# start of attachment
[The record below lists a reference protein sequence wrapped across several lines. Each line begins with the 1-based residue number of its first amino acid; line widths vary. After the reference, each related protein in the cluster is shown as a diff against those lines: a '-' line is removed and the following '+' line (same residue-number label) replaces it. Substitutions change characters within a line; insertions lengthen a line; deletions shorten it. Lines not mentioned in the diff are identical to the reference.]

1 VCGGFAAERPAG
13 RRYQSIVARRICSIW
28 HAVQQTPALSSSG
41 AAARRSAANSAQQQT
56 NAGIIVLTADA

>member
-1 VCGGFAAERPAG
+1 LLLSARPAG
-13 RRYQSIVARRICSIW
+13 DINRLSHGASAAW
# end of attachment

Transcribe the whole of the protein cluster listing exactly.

[The record below lists a reference protein sequence wrapped across several lines. Each line begins with the 1-based residue number of its first amino acid; line widths vary. After the reference, each related protein in the cluster is shown as a diff against those lines: a '-' line is removed and the following '+' line (same residue-number label) replaces it. Substitutions change characters within a line; insertions lengthen a line; deletions shorten it. Lines not mentioned in the diff are identical to the reference.]

1 VCGGFAAERPAG
13 RRYQSIVARRICSIW
28 HAVQQTPALSSSG
41 AAARRSAANSAQQQT
56 NAGIIVLTADA

>member
-1 VCGGFAAERPAG
+1 LLLSARPAG
-13 RRYQSIVARRICSIW
+13 DINRLSHGASAAW